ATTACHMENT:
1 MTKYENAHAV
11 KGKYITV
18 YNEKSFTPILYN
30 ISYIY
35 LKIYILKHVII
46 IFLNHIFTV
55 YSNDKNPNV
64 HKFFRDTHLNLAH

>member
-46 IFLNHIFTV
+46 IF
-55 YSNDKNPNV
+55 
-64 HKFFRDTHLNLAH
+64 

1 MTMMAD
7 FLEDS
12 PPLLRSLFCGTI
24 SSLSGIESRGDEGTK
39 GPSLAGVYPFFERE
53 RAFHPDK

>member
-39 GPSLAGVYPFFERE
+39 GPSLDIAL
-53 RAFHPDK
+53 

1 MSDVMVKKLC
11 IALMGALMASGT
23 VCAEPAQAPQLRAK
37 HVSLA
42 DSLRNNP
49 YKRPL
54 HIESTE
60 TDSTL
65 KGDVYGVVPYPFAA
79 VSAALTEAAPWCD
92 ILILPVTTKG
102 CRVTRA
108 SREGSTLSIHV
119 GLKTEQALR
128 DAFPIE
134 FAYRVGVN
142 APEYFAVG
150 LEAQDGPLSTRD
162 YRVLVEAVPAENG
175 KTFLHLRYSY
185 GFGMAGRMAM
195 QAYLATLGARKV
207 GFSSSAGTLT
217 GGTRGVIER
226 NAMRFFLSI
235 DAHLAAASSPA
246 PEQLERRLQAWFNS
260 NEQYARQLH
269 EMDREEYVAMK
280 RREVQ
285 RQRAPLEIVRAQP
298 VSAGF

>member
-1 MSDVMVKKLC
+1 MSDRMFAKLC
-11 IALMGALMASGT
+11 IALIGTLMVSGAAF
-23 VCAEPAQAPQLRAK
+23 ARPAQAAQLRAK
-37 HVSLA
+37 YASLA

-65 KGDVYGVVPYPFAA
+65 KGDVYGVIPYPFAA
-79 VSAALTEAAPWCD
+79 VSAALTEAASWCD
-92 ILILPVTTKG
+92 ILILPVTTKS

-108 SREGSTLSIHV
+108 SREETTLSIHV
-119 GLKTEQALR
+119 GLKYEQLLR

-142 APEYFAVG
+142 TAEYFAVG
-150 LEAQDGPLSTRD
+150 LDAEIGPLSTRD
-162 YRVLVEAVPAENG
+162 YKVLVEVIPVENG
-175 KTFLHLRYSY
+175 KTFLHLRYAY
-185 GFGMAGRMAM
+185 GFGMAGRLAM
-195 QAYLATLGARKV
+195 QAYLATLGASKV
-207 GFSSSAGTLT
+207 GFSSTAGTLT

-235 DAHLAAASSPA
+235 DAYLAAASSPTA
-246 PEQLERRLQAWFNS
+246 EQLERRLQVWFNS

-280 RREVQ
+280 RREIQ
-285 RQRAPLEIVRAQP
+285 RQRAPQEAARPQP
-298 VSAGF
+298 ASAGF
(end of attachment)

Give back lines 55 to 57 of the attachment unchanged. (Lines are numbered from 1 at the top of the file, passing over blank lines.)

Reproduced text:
269 EMDREEYVAMK
280 RREVQ
285 RQRAPLEIVRAQP